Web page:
Mitigation Tips: Protecting Commercial Property From Hail

Hail storms can be fast and destructive, damaging buildings, outdoor equipment, and vehicles in a matter of minutes. For commercial property owners, such damage can result in destroyed property, costly repairs, business interruption and loss of income. Learn more about protecting commercial properties, including the risk posed by hail and preventative measures to protect buildings from hail damage.

Potential risks

The Hail Hazard and its Impact on Property Insurance report from data analytics firm Verisk found that 6.2 million properties in the United States experienced one or more damaging hail events in 2020, resulting in nearly $14.2 billion in losses. . Businesses located in areas that experience hail storms may be susceptible to severe damage to equipment and components, including:

  • ceilings
  • windows
  • Rooftop heating, ventilation and air conditioning equipment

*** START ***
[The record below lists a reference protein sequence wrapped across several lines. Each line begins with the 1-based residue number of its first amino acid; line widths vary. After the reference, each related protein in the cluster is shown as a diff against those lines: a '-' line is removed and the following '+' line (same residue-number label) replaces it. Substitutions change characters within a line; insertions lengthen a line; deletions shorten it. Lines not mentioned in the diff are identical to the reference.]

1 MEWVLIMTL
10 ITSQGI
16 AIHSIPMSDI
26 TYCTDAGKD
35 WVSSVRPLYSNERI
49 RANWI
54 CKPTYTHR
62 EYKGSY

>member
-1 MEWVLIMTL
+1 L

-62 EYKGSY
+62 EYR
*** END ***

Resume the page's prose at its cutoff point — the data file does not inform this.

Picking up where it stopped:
• cooling towers
  • Exposed glass and plastic components of outdoor equipment
  • vehicles

Repairing a hail-damaged building can cost a lot of time and money. Severe building damage can even lead to business interruptions, such as closures or limited operations, leading to lost revenue or damage to a company’s reputation among stakeholders and customers.

Business Property Protection

To limit the potential damage from hail storms, commercial property owners must be proactive in protecting commercial property. Consider taking the following steps to protect your property:

  • Perform regular roof inspections. Be sure to replace any worn or weak areas, as a hail storm can worsen their condition. Installing “severe hail” or “Class 4” impact-resistant roofing materials can also limit the amount of damage caused by hail.
  • Use roof equipment and protections designed to resist hail. Install hail guards, shields, and wire mesh to keep rooftop equipment protected from hail.
  • Install windows with impact-resistant glass. Protect windows from hail by using impact-resistant glass, which is less likely to break than regular glass.
  • Look at the weather. Be aware of the local forecast so valuables and equipment can be moved to safe locations before bad weather strikes.


By taking the time to implement preventative measures, commercial property owners can reduce the impact of hail storms on their buildings. Protecting business property may take some time and diligence, but it will be worth it in the end.

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